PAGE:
Imaging the Neurobiology of Behavioral and Medication Treatment for Cocaine Dependence (COST)
The proposed study will look at cocaine dependent individuals and will consist of three consecutive phases: 1) the 2-week outpatient lead-in phase during which behavioral therapy will be administered; 2) the 15-21 day inpatient phase (during which participants will start study medication of levodopa,carbidopa and entacapone (LCE) and will undergo brain imaging and 3) the 24 weeks outpatient treatment trial. The purpose is to see if treatment with LCE may reverse baseline brain deficits and if this change is associated with clinical improvement. Hypothesis is that treatment with LCE, compared to placebo, increases abstinence from cocaine over a 12-week trial in combination with behavioral treatment with voucher incentives.
Drug: levodopa carbidopa and entacapone (LCE)
|Study Design:||Allocation: Randomized
Endpoint Classification: Safety/Efficacy Study
Intervention Model: Parallel Assignment
Masking: Double Blind (Subject, Caregiver, Investigator, Outcomes Assessor)
Primary Purpose: Treatment
|Official Title:||Imaging the Neurobiology of Behavioral and Medication Treatment for Cocaine Dependence|
- Cocaine urine toxicology [ Time Frame: collected 3x/week for 24 weeks of trial or for the duration of the participants involvement in the study. ] [ Designated as safety issue: Yes ]Abstinence will be assessed by urine toxicology results collected 3x/week during the 24 week trial or for the length of participation
|Study Start Date:||July 2014|
|Study Completion Date:||July 2014|
|Primary Completion Date:||July 2014 (Final data collection date for primary outcome measure)|
Experimental: levodopa carbidopa and entacapone (LCE)
400mg/100mg/200mg, twice daily dosing of levodopa carbidopa and entacapone (LCE)
Drug: levodopa carbidopa and entacapone (LCE)
400mg/100mg/200mg, twice daily
Other Name: levodopa carbidopa and entacapone (LCE)
Placebo Comparator: Placebo
matched placebo for LCE condition dosed twice daily
Other Name: Placebo
Cocaine dependence remains a serious public health problem; however no clearly effective pharmacological treatments have been identified to date. The investigators hypothesize that identification of subgroups of cocaine-dependent patients will help to develop targeted and more effective treatments. The investigators have observed that 30-40% of cocaine-dependent patients who enter our medication trials achieve abstinence during the lead-in period (the two weeks prior to starting medication). Initial abstinence is strongly predictive of abstinence during the subsequent medication trial. The investigators have also observed that a low dopamine release in the striatum is associated with greater choice of cocaine in volunteers and failure of cocaine-dependent patients to respond to behavioral treatment. The investigators hypothesize that individuals who have difficulties in achieving abstinence have a deficit in dopaminergic functioning and correcting this deficit using dopaminergic medication LCE (levodopa in combination with carbidopa and entacapone) will result in clinical improvement.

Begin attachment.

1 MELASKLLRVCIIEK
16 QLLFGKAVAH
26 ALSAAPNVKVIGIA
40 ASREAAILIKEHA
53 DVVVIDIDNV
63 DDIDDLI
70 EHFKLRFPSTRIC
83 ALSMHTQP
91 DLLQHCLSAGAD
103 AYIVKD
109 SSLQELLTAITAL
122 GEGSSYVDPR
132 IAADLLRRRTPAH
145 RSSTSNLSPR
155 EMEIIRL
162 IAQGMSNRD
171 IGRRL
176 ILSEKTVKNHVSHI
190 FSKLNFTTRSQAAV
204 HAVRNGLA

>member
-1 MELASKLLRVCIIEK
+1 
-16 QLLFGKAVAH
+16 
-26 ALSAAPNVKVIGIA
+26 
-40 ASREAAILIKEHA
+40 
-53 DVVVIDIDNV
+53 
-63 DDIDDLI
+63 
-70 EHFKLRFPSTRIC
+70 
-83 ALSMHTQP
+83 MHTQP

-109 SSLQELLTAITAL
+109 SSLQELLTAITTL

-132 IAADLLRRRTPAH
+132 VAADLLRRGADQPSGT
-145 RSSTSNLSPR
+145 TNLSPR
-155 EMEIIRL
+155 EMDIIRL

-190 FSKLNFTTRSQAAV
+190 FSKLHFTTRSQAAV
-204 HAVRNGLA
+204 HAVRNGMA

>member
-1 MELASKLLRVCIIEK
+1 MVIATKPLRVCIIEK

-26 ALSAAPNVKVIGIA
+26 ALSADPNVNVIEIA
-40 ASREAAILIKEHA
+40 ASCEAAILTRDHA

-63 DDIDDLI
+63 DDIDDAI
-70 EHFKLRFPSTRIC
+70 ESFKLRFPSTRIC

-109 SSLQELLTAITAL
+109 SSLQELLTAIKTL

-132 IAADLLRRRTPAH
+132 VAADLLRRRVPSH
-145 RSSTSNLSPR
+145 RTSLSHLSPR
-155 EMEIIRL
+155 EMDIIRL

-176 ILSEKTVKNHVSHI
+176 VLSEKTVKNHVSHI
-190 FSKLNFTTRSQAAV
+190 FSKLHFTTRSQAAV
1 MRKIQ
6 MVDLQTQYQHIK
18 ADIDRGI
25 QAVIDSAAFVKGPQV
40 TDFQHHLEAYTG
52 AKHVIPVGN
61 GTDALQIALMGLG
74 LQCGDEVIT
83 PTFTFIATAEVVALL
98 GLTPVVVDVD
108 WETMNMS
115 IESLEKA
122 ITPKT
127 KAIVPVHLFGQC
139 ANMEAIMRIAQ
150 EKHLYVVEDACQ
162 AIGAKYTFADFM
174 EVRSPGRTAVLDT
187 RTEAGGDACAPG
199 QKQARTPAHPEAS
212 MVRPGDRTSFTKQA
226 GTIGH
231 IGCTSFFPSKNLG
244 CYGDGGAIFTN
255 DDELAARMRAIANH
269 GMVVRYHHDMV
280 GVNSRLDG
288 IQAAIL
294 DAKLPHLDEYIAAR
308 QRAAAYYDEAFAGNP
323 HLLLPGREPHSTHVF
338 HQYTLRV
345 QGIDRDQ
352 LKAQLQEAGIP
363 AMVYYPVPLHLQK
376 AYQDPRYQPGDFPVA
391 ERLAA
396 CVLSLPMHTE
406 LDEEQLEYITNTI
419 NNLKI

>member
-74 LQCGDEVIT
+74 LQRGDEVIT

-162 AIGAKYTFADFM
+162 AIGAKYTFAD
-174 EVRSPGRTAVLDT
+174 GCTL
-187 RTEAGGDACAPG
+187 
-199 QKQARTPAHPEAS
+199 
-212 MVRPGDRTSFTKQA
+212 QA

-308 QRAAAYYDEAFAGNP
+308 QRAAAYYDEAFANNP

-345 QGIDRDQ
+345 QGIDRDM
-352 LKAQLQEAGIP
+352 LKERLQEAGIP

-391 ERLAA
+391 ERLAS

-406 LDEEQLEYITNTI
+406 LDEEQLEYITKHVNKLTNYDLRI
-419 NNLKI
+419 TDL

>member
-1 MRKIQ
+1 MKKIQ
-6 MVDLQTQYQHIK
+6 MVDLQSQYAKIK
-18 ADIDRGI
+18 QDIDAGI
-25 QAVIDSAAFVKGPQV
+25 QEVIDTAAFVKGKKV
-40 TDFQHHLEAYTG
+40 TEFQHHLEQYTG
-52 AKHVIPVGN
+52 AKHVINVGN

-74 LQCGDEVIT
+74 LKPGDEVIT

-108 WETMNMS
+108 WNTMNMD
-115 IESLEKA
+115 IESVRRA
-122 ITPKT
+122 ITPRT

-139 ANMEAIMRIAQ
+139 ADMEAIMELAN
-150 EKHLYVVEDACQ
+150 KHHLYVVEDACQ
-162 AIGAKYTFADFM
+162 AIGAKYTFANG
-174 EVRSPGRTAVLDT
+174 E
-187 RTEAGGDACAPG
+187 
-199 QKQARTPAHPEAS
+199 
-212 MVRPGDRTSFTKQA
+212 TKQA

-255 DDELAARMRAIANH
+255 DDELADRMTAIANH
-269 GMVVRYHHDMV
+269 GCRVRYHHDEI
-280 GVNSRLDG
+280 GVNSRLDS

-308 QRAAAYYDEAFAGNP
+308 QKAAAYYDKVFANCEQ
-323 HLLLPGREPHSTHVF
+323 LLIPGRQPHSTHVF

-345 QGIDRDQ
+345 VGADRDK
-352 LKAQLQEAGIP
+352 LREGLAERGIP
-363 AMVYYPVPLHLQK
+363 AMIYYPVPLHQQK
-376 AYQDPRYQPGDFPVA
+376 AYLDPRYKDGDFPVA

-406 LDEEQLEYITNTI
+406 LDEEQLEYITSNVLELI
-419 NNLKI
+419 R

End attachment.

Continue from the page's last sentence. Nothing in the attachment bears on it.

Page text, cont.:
The proposed study will consist of three consecutive phases: 1) the 2-week outpatient lead-in phase during which behavioral therapy will be administered; 2) the 15-21 day inpatient phase (during which participants will start study medication and will undergo brain imaging; one PET and two fMRI scan sessions); and 3) the 24 weeks outpatient treatment trial.
Study medication (LCE or placebo) will be administered in a double-blind, placebo controlled manner for one week during inpatient phase followed by 12 weeks of the outpatient trial. During the remaining 12 weeks of the outpatient trial participants will receive therapy only.
The purpose of the lead-in phase is to identify patients who do not achieve abstinence in response to behavioral treatment. Subsequently, two matched subgroups of participants (half who achieved abstinence and half who did not achieve abstinence) will undergo the [11C] raclopride displacement PET brain imaging procedure. This procedure allows the measurement of dopamine release in response to a single dose of methylphenidate, and the investigators will determine if failure to achieve abstinence during the lead-in period is associated low dopamine transmission.
All participants in the proposed study will also undergo a functional MRI with the Motivational Incentive Delay task (fMRI/MID). This task is thought to reflect dopaminergic transmission in the brain-reward system but is safer and more feasible than PET. The investigators hypothesize that fMRI/MID will correlate strongly with results from the PET procedure, thereby suggesting that it also reflects the status of striatal dopamine functioning. In addition, a group of healthy controls will undergo one fMRI scan in order to validate the procedure and to assess if a deficit can be detected in cocaine-dependent participants. Cocaine-dependent participants will undergo two fMRI/MID, one at baseline and another after a week of treatment with LCE to assess if treatment with LCE may reverse baseline deficits and if this change is associated with clinical improvement.
Please refer to this study by its ClinicalTrials.gov identifier: NCT01468012
|United States, New York|
|New York, New York, United States, 10032|
|Principal Investigator:||Adam Bisaga, M.D.||Columbia University|